Adventures in Bergama: The Red Basilica and Pergamum

We stayed two nights in Bergama in an adorable place called Odyssey Guesthouse, which is beautifully decorated with handmade lace curtains and faded carpets, and uniquely includes in each room a copy of Homer’s Odyssey. [This would be appreciated more by someone who does not have a serious hatred of Homer.] It’s cosy and really feels like a home, with the framed photographs and woven wall hangings. It’s situated up in the old part of town, a short walk from the Red Basilica and about a ten minute walk from the cable car to take you up to Pergamum, so only a very, very lazy person would complain about the location.

Arriving in the afternoon from Canakkale, we visited the Red Basilica on our first day during a break in the rain. When I’d last visited, I accidentally crashed someone’s wedding photos and got invited to the reception. We had no such luck this time, but we did have the place to ourselves to explore.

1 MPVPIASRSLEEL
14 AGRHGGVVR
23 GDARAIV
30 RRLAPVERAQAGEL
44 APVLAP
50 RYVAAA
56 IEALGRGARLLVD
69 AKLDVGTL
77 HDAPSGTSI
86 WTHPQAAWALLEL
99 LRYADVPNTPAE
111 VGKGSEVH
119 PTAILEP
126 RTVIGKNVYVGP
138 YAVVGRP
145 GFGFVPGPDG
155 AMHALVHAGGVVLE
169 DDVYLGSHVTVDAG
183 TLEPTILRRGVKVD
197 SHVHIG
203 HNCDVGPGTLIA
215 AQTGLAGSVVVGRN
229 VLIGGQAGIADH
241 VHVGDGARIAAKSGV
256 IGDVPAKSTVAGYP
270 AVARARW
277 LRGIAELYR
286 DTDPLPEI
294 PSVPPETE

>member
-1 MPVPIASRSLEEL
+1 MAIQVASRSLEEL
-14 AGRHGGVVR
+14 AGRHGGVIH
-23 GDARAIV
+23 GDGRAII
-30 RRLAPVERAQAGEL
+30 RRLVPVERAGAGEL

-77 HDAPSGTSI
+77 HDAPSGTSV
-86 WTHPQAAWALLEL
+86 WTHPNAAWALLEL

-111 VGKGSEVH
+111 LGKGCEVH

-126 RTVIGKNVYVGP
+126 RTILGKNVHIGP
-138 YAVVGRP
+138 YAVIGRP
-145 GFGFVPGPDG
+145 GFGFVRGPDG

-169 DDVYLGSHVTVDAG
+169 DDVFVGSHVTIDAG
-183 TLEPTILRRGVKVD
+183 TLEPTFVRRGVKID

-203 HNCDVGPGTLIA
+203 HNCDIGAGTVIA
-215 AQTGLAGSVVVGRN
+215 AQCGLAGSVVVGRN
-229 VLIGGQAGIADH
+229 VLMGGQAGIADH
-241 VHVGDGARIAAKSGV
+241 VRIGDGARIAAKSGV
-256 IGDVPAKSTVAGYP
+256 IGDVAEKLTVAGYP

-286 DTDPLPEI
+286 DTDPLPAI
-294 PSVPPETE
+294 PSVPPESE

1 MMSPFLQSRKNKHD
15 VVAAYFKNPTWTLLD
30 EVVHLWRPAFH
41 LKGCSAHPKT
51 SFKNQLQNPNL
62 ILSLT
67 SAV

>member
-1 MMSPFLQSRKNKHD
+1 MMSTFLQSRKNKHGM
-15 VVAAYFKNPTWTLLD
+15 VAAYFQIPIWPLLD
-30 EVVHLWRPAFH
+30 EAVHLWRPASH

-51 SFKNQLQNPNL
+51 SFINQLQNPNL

The ‘Red Basilica’ is actually the remains of an ancient Roman temple used for the worship of Egyptian deities – in particular Isis and Serapis. Possibly built by the emperor Hadrian in the second century CE, in later years it was converted to a Christian church dedicated to St. John and has the distinction of being one of the Seven Churches of the Revelation [or Apocalypse]. According to Revelation 2:12-17, the church in Pergamum [modern Bergama] is the church that needs to repent. Apparently some naughty things were done by the congregation there…